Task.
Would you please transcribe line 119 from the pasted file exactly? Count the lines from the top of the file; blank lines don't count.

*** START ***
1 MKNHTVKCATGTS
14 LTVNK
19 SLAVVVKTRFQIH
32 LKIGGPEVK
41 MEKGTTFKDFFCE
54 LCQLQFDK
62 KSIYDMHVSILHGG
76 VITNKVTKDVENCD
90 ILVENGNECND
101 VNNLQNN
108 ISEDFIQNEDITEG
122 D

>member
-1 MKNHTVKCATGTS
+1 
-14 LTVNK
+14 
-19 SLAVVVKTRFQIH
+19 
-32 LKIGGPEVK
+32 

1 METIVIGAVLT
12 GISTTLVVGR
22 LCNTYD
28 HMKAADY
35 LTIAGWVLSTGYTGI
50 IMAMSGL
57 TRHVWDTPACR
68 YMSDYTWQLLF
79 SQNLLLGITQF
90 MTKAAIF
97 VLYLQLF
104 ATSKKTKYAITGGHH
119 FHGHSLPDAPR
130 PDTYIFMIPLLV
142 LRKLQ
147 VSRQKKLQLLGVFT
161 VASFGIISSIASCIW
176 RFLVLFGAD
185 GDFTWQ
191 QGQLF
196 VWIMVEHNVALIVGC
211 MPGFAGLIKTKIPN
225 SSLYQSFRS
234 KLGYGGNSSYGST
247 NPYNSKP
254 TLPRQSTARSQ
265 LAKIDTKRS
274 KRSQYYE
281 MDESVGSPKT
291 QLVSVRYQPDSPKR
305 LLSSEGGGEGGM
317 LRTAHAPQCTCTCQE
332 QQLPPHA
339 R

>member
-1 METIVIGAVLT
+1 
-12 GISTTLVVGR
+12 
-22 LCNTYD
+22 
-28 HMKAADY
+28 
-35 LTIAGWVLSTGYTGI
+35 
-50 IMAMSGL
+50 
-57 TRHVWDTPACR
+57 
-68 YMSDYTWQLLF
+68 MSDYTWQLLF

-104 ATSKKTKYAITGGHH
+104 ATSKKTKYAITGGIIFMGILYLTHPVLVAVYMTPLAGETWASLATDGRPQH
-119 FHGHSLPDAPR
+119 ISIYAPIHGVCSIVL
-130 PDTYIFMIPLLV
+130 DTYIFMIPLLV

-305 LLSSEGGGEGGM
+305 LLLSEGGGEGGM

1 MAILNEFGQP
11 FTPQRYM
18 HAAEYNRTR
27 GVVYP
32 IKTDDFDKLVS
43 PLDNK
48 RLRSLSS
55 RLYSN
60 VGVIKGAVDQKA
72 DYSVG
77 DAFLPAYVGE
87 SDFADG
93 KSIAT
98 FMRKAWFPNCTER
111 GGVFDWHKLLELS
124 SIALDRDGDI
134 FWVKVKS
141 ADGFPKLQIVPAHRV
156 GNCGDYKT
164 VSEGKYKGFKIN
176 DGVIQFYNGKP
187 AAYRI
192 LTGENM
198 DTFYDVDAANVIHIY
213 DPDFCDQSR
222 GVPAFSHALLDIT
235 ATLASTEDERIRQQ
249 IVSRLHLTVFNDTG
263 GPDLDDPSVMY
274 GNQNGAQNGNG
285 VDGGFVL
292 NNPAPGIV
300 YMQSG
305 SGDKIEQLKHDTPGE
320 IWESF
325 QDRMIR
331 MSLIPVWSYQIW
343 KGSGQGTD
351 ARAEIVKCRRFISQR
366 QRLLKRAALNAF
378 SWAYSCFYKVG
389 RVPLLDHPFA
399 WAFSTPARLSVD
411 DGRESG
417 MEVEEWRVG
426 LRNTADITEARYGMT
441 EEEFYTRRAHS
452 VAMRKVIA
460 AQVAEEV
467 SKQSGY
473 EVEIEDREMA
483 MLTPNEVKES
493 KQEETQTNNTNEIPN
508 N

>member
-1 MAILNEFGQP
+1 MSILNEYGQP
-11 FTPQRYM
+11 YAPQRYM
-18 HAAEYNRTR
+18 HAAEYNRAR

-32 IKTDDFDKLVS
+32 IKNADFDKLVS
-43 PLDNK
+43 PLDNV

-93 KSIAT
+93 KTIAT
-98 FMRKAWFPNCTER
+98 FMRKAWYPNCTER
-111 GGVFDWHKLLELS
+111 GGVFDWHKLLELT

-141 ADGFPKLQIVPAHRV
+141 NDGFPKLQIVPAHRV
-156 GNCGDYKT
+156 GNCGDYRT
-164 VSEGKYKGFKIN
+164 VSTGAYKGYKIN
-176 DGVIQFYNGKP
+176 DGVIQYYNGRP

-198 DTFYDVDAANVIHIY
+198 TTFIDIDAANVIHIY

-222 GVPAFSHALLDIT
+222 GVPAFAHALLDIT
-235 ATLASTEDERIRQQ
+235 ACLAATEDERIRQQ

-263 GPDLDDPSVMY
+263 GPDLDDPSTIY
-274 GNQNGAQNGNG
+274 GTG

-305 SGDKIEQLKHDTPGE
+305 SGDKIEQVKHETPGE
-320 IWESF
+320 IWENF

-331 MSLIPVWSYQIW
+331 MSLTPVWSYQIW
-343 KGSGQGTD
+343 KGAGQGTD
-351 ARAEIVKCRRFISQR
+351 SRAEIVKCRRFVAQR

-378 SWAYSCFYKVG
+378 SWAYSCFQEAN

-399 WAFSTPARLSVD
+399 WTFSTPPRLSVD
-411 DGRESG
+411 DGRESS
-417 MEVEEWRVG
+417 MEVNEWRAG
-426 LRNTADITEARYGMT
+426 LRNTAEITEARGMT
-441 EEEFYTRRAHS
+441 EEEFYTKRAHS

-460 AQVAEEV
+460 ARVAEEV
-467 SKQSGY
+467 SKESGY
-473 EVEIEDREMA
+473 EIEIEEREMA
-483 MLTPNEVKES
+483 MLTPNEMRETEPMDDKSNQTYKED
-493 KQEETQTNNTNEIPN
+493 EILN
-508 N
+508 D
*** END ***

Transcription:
351 ARAEIVKCRRFISQR